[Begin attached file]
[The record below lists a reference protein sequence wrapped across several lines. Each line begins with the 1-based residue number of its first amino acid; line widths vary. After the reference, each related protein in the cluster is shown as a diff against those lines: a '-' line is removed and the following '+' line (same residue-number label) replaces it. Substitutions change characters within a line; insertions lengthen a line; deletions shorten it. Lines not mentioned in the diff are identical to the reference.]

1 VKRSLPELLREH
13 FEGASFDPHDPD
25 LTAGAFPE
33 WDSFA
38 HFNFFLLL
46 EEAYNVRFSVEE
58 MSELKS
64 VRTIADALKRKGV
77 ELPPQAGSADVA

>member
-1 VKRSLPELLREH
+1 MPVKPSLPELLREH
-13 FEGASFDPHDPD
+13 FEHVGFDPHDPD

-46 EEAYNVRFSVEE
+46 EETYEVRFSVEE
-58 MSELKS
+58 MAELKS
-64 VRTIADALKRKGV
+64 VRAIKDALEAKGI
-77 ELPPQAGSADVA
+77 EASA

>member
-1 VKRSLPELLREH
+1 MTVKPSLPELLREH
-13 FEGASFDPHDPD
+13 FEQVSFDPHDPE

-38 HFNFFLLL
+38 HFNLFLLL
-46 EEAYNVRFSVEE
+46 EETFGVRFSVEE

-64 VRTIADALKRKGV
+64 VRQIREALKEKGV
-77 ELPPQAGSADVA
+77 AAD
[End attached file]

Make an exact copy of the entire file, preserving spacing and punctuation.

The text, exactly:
[The record below lists a reference protein sequence wrapped across several lines. Each line begins with the 1-based residue number of its first amino acid; line widths vary. After the reference, each related protein in the cluster is shown as a diff against those lines: a '-' line is removed and the following '+' line (same residue-number label) replaces it. Substitutions change characters within a line; insertions lengthen a line; deletions shorten it. Lines not mentioned in the diff are identical to the reference.]

1 VKRSLPELLREH
13 FEGASFDPHDPD
25 LTAGAFPE
33 WDSFA
38 HFNFFLLL
46 EEAYNVRFSVEE
58 MSELKS
64 VRTIADALKRKGV
77 ELPPQAGSADVA

>member
-1 VKRSLPELLREH
+1 MPVKPSLPELLREH
-13 FEGASFDPHDPD
+13 FEHVGFDPHDPD

-46 EEAYNVRFSVEE
+46 EETYEVRFSVEE
-58 MSELKS
+58 MAELKS
-64 VRTIADALKRKGV
+64 VRAIKDALEAKGI
-77 ELPPQAGSADVA
+77 EASA

>member
-1 VKRSLPELLREH
+1 MTVKPSLPELLREH
-13 FEGASFDPHDPD
+13 FEQVSFDPHDPE

-38 HFNFFLLL
+38 HFNLFLLL
-46 EEAYNVRFSVEE
+46 EETFGVRFSVEE

-64 VRTIADALKRKGV
+64 VRQIREALKEKGV
-77 ELPPQAGSADVA
+77 AAD